In 2009, present Cornwall Council leader, Jim Currie, was elected. A long time district and county councillor, Mr Currie resigned as a cabinet member in protest at the position on privatisation of council services held by the then Conservative Group and Council leader, Alec Robertson. Councillor Currie was elected leader after a council vote of no confidence in Cllr Robertson. It has not been a happy time for Cllr Currie, with defections from his party, including Cabinet members, and having to face a budget debacle when several renegade members of his group rebelled and voted with the liberal Democrats for a 0% rise in the council tax. He sacked Cabinet member Stephen Rushworth after that vote. It is no surprise that he has decided to step down. Local voters might be annoyed with the way they perceive that Cllr Currie has been treated and that might cost them.
In his place, the Conservatives have chosen Steve Chamberlain, who stood in Truro Moresk last time, to defend Cllr Currie's fairly slim majority of 109 from last time. The  main challenger then was an Independent, Tomas Hill. He is replaced in the Independent cause by town councillor Bob Richards. Mr Richards will hope that he can pick up the Independent vote and the vote of those unhappy with the local and national governments.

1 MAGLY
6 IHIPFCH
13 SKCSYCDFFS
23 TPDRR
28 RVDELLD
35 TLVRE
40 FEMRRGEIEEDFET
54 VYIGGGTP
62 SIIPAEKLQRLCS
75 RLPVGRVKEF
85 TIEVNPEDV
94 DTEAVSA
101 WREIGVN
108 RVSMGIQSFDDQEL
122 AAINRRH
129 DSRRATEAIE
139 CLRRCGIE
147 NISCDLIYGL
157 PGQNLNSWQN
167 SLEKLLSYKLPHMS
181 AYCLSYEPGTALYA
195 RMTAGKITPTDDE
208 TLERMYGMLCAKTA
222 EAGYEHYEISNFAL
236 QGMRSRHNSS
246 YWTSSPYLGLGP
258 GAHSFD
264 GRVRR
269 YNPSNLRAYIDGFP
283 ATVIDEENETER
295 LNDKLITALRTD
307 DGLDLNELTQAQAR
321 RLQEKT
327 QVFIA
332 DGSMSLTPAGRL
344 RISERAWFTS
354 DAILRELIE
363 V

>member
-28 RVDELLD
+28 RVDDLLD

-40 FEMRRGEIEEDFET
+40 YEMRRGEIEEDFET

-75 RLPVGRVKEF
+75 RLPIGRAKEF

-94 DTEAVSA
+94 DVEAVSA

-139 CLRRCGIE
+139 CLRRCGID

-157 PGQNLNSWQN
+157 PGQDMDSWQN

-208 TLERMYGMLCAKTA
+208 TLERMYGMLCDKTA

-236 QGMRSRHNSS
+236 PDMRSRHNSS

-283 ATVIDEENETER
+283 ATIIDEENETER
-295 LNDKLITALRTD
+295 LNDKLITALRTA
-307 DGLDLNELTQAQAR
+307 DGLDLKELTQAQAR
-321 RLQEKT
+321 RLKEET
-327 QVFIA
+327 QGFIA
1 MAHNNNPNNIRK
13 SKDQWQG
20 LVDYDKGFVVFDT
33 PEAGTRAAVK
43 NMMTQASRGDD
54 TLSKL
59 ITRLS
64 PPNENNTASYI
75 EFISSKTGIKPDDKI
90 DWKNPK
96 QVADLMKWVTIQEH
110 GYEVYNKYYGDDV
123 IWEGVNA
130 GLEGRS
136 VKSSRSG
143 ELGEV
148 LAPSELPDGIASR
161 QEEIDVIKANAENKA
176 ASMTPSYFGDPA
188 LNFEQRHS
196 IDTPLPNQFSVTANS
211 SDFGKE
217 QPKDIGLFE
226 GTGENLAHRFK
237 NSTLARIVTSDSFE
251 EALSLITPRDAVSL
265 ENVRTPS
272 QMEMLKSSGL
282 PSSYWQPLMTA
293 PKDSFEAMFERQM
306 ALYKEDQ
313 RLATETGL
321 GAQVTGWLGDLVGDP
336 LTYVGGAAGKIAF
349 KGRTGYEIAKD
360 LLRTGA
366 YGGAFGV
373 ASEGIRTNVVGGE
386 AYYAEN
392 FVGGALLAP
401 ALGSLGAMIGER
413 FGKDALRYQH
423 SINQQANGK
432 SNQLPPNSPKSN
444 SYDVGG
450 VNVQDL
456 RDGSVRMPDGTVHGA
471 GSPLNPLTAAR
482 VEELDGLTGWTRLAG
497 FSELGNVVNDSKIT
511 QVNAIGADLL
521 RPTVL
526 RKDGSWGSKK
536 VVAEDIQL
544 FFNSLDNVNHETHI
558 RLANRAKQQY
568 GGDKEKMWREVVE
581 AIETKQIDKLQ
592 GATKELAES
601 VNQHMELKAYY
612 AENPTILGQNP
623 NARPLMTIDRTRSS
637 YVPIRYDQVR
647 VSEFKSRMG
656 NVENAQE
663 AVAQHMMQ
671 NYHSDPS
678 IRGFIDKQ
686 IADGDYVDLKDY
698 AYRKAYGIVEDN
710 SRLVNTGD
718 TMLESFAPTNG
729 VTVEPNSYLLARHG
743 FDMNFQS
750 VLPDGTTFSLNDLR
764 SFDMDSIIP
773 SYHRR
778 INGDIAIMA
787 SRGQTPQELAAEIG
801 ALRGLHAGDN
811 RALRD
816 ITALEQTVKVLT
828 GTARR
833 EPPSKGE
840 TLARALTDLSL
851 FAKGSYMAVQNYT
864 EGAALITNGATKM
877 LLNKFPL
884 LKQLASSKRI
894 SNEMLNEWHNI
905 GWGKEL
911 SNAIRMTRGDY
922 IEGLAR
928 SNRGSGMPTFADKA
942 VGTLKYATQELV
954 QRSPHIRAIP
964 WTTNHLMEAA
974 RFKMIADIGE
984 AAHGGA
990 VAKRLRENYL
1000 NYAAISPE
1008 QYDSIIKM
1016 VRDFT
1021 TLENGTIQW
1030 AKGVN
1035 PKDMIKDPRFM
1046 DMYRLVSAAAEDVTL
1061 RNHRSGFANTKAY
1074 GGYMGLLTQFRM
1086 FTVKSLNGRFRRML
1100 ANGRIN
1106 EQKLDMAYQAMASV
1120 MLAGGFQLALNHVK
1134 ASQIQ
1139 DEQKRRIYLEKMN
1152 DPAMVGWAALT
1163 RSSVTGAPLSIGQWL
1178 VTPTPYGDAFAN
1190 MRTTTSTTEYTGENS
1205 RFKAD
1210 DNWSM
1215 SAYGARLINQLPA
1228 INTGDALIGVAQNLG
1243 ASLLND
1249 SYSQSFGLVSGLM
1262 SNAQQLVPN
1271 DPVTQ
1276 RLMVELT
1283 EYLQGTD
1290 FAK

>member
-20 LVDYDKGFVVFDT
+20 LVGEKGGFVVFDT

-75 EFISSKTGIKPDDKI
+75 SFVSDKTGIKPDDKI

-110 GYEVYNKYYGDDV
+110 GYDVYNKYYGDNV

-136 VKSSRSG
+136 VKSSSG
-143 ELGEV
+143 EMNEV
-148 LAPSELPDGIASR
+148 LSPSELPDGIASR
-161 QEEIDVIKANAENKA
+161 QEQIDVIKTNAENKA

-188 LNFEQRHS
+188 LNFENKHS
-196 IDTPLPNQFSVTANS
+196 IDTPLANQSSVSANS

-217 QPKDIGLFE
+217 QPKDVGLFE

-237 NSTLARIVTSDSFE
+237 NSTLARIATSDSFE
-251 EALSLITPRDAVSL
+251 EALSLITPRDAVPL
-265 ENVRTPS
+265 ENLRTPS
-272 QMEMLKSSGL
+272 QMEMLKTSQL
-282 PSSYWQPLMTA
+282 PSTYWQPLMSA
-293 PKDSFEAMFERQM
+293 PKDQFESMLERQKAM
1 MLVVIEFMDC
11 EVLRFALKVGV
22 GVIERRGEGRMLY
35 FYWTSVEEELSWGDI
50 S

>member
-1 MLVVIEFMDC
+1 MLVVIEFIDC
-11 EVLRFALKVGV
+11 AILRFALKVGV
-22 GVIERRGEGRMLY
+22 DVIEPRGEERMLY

The Liberal Democrats did badly here last time in a seat they would previously win. They came third with 17.5% of the vote. Their candidate, Christine Ryall, will need to campaign hard.
Not as hard as Labour candidate Jayne Kirkham; Labour's share of the vote was only 3.1% in 2009 and the party will need to avoid being squeezed even further. Given the unpopularity of the national government, it is unlikely and there should be some bounce for them here.

Prediction: Hard to predict.

St Agnes

St Agnes is a civil parish and a large village on the north coast of Cornwall about five miles north of Redruth and ten miles southwest of Newquay. The population of the parish is recorded as 7,257, whilst that of the village was 2,230.
Historically, St Agnes and the surrounding area relied on fishing, farming and mining for copper and tin. There were also iron foundries and an iron works, stamps and crazing mills, a smelter, blowing houses and clay extraction. By the 1930s mining and related industries had nearly ceased and by the 1950s the area had very little industrial commerce. Instead, the area became a bedroom community for workers in the surrounding towns and cities like Newquay and Truro, a desired retirement community and a favored holiday spot. The mining history is part of the draw for tourists, like the Blue Hills Tin Streams where tourists can see tin work demonstration. St Agnes village is relatively self-sufficient with local shops and business enterprises that support the village itself and the surrounding farming country.